Definitions

tariff office

Tariff

[tar-if]
For other uses of this word, see tariff (disambiguation).
A tariff is a tax imposed on goods when they are moved across a political boundary. They are usually associated with protectionism, the economic policy of restraining trade between nations. For political reasons, tariffs are usually imposed on imported goods, although they may also be imposed on exports.

History

In the past, tariffs formed a much larger part of government revenue than they do today.

When a ship arrives in port a customs officer inspects the contents and charges a tax according to the tariff formula. Since the goods cannot be landed until the tax is paid, it is the easiest tax to collect, and the cost of collection is small. Traders seeking to evade tariffs are known as smugglers.

Types

Tariffs may be of various kinds:

  • An ad valorem tariff is a set percentage of the value of the good that is being imported. Sometimes these are problematic as when the international price of a good falls, so does the tariff, and domestic industries become more vulnerable to competition. Conversely when the price of a good rises on the international market so does the tariff, but a country is often less interested in protection when the price is higher. They also face the problem of inappropriate transfer pricing where a company declares a value for goods being traded which differs from the market price, aimed at reducing overall taxes due.
  • A specific tariff is a tariff of a specific amount of money that does not vary with the price of the good. These tariffs may be harder to decide the amount at which to set them, and they may need to be updated due to changes in the market or inflation.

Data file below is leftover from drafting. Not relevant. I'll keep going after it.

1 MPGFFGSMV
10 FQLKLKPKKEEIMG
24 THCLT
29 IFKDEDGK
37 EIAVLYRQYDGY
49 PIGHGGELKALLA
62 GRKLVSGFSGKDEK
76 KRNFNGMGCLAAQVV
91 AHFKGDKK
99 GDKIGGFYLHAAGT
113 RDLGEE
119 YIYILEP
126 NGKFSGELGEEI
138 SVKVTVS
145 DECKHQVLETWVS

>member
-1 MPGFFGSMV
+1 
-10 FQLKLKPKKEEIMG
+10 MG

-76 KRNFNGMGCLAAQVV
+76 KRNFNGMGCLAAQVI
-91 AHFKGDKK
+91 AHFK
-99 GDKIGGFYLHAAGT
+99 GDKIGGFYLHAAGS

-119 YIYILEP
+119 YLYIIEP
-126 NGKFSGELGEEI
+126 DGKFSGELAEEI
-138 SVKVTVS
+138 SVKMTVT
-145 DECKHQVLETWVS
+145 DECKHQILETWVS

• A "revenue tariff" is a set of rates designed primarily to raise money for the government. A tariff on coffee imports, for example (imposed by countries where coffee cannot be grown) raises a steady flow of revenue.
  • A "protective tariff" is intended to artificially inflate prices of imports and "protect" domestic industries from foreign competition (see also effective rate of protection). For example, a 50% tax on an imported machine raises the price from $100 to $150. Without a tariff, the local manufacturers could only charge $100 for the same machine; now they can charge $149 and make the sale.
  • A "prohibitive tariff" is one so high that no one imports any of that item.

The distinction between protective and revenue tariffs is: protective tariffs in addition to protecting local producers also raise revenue; revenue tariffs produce revenue but they also offer some protection to local businesses.

Tariffs, in 20th century, are set by a Tariff Commission based on terms of reference obtained from the government or local authority and suo motu studies of industry structure.

Tax, tariff and trade rules in modern times are usually set together because of their common impact on industrial policy, investment policy, and agricultural policy. A trade bloc is a group of allied countries agreeing to minimize or eliminate tariffs against trade with each other, and possibly to impose protective tariffs on imports from outside the bloc. A customs union has a common external tariff, and, according to an agreed formula, the participating countries share the revenues from tariffs on goods entering the customs union.

If a country's major industries lose to foreign competition, the loss of jobs and tax revenue can severely impair parts of that country's economy. Protective tariffs have been used as a measure against this possibility. However, protective tariffs have disadvantages as well. The most notable is that they increase the price of the good subject to the tariff, disadvantaging consumers of that good or manufacturers who use that good to produce something else: for example a tariff on food can increase poverty, while a tariff on steel can make automobile manufacture less competitive. They can also backfire if countries whose trade is disadvantaged by the tariff impose tariffs of their own, resulting in a trade war and, according to free trade theorists, disadvantaging both sides.

Economic analysis

Some economic theories hold that tariffs are a harmful interference with the individual freedom and the laws of the free market. They believe that it is unfair toward consumers and generally disadvantageous for a country to artificially maintain an inefficient industry, and that it is better to allow it to collapse and to allow a new, more efficient one to develop in its place. The opposition to all tariffs is part of the free trade principle; the World Trade Organization aims to reduce tariffs and to avoid countries discriminating between other countries when applying tariffs.